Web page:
I thought I would try to contribute some materials to this discussion. I suppose I should provide a more substantive contribution, but I'm feeling lazy. Sorry

Robot Hugs Webcomic about how too many movies write women: http://www.robot-hugs.com/pitch/

In terms of recent movies, I think Black Panther was just as amazing for its female characters, as it was for its Afrofuturism. Merely the act of having more than one female character felt oddly revolutionary. By doing so, the characters were able to be so much more interesting than the stereotypical Strong Female Character, because the movie didn't just have this one woman character who has to represent all women everywhere. So we get Nakia who wants to open Wakanda to the outside world and has no problem talking smack to T'Challa, Okoye, the faithful general who wants Wakanda to stay closed to the outside world, Ramonda the maternal figure, and Shuri, who is freaking adorable and is the smartest person in the MCU according to those involved in it. The smartest person in the MCU isn't Tony or Bruce; it's a sixteen-year-old black girl.

Though to add to all the stuff about Fridging and Sexy Lamps, there's another pernicious trope afflicted on female characters.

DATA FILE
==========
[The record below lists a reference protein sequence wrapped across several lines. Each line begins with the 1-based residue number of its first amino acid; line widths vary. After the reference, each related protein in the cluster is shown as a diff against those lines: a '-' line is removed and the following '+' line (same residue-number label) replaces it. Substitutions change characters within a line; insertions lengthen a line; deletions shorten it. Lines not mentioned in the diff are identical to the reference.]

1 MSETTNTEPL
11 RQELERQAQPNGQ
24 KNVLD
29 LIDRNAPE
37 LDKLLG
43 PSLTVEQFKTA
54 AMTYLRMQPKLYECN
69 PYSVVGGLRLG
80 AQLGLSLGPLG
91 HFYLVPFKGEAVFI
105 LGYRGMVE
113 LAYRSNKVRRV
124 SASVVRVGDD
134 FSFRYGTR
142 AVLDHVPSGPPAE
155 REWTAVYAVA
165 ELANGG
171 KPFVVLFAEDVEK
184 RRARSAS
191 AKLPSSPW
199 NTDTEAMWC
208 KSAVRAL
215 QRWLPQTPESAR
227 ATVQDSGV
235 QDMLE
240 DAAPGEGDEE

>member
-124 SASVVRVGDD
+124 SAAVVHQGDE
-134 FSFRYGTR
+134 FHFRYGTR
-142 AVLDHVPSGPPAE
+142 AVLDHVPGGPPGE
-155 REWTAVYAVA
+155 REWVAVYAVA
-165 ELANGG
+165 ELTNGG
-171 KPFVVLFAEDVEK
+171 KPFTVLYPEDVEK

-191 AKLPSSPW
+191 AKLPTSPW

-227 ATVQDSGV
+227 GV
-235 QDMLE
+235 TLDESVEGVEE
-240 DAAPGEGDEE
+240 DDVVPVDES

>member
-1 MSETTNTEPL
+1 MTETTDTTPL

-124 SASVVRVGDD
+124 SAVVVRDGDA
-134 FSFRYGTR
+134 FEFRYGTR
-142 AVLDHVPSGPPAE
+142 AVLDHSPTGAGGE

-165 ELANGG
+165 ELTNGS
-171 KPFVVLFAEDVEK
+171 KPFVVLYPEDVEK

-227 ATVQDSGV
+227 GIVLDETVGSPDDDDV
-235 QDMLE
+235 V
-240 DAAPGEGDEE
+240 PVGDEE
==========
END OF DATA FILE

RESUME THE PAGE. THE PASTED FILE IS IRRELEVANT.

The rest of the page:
Amy from Gone Girl defines the trope:

Being the Cool Girl means I am a hot, brilliant, funny woman who adores football, poker, dirty jokes, and burping, who plays video games, drinks cheap beer, loves threesomes and anal sex, and jams hot dogs and hamburgers into her mouth like she’s hosting the world’s biggest culinary gang bang while somehow maintaining a size 2, because Cool Girls are above all hot. Hot and understanding. Cool Girls never get angry; they only smile in a chagrined, loving manner and let their men do whatever they want. Go ahead, shit on me, I don’t mind, I’m the Cool Girl.
And it's totally okay if you want to have a female character who likes cheap beer and hot dogs. The problem is with the Cool Girl trope is the same that afflicts the Manic Pixie Dream Girl: both feels like a creation from a male fantasy, rather than an actual character with any kind of inner life, hopes and dreams whatsoever.